Tuesday, February 12, 2008

A Web 2.0 Directory for Early Adopters

I just happened upon Go2Web20.net, a visual directory of over 2000 web 2.0 sites. Their About page claims it's a site for early adopters. I don't know if that's true, but I love being an early adopter -- it's so seldom that can say I am. But I like this site because it reminds me that there is SO MUCH out on the web that I never knew I was missing.

Simply scroll over a logo, and a little blurb about that site appears. No lag time, no clutter, no sales pitch. You can also search within a category via a tag cloud. My only wish would be to have a rating system in order to make some sort of judgment whether or not to click thru.

The simple design of the site makes it painfully obvious of the appeal or lack thereof of a logo design and name. I found myself scrolling over the cool looking logos or the logos that had a name with some reference to a topic I was interested in.

An unintentional benefit of go2web20.net is that a new web 2.0 company could use it as a quick and dirty brand appeal evaluation tool, by comparing their logo/name to their competitors in the same space. A survey using the resulting page would give a company some insight over their logo design/name strength, which could be useful for initial sales or adoption efforts.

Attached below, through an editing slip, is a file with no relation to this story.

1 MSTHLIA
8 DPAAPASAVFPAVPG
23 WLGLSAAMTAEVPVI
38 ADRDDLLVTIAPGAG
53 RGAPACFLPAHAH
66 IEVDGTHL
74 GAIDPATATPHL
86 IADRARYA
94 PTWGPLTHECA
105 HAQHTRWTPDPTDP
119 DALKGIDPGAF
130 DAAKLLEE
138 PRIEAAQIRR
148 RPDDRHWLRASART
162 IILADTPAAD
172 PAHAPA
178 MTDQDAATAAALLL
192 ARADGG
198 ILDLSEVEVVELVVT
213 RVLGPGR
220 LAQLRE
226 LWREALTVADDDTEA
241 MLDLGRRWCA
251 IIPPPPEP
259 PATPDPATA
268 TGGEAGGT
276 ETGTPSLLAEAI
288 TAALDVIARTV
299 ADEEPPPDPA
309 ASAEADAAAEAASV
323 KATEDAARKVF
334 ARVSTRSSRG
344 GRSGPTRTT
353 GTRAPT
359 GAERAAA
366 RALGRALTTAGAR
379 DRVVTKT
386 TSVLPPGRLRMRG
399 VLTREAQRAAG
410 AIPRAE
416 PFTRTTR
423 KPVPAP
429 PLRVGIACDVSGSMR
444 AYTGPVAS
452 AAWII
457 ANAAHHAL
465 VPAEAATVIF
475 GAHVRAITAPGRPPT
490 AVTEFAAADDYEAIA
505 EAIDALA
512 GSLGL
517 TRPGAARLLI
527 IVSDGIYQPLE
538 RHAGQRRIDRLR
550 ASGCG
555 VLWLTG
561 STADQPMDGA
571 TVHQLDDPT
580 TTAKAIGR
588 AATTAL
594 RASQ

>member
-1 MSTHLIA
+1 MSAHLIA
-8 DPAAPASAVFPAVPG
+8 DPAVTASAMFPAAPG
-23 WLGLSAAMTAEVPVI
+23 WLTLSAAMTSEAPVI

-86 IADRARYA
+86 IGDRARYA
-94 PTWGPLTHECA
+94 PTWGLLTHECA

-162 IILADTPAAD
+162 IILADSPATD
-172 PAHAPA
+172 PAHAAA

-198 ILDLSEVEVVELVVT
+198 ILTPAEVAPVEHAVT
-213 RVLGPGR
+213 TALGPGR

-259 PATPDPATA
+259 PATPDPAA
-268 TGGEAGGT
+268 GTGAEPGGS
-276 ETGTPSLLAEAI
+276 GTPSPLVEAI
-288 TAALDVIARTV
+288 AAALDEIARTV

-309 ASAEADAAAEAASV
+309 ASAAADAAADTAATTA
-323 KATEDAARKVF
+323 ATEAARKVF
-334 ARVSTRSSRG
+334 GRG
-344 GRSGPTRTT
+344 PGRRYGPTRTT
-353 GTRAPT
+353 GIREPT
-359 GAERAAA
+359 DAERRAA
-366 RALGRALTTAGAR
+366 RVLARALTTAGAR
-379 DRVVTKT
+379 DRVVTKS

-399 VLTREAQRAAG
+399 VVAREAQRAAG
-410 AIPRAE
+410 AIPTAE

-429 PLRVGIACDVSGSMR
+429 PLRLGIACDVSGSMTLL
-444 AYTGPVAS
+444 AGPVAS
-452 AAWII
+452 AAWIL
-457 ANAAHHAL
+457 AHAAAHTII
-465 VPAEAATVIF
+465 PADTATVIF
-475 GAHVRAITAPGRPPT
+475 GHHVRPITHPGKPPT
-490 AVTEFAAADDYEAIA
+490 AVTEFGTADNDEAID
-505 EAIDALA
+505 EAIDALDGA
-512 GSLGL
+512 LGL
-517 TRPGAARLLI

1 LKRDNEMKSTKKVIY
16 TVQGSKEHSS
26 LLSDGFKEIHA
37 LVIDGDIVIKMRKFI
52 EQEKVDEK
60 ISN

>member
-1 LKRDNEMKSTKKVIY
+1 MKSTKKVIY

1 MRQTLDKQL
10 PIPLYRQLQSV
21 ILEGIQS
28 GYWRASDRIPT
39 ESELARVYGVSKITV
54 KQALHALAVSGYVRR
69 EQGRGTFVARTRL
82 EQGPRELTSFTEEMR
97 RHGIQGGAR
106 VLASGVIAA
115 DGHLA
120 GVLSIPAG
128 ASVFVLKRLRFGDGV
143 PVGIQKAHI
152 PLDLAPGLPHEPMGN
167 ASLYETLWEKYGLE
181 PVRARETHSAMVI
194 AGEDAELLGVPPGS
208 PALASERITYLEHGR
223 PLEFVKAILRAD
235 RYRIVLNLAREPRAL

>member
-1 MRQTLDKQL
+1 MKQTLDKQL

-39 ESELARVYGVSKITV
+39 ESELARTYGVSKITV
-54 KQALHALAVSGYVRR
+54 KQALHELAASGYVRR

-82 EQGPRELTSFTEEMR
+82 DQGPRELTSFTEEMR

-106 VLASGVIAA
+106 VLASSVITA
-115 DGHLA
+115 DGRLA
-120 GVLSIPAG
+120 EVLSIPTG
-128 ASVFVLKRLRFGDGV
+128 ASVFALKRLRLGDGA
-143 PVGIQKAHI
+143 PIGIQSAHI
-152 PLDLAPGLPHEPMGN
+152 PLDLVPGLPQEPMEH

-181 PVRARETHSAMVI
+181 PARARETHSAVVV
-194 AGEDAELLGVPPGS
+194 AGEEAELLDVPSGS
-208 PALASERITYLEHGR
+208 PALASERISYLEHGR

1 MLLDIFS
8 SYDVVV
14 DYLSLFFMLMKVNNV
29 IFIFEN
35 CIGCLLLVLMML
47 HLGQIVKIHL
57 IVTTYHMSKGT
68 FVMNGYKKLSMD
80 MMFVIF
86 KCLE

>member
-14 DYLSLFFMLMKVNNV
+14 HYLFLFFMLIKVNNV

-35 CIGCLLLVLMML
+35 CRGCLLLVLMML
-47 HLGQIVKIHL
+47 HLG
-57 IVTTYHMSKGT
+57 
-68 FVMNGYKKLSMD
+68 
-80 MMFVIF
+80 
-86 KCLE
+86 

For the record, I found this link via Jeremiah Owyang via a tweet on Twitter. Finding cool stuff that other people endorse is one of the reasons I love Twitter.

Tuesday, February 5, 2008

Twitter Google SuperTuesday Mashup Is Cool

I know it's a weak title for this post, but the Twitter / Google mashup map is cool, and I wanted to talk about it briefly as I am engaged with it. (map courtesy of TechCrunch)

As I sit on my couch watching coverage of the primaries on CNN, I'm also following the map on my laptop. People from all over the world are commenting -- from California to Maine, to Brazil and Spain.

I love the instant connection of commenting and talking to others on my twitter feed. But to actually see people's locations pop up every couple of seconds on the map makes the circle that I follow feel even more personal. It not just an avatar I can relate to, but a place, and that place no longer feels so distant or removed.


On a more business-y note, an article on Techcrunch talks about Google collaborating with Twitter on this mashup, despite purchasing a Twitter rival, Jaiku, last fall. I like that Google values the Twitter audience, and recognizes something special about us (our numbers? our locations? our influencer status? our early adopter behaviors?).

Does this mean Twitter will become more mainstream (if it isn't already)? I love the connections I make on Twitter -- the authors of the blog feeds I follow, and the people I talk to on Gooruze are on Twitter. I value their opinions, and like that I can find them all in one place. For professional development, its a huge influencer and guide.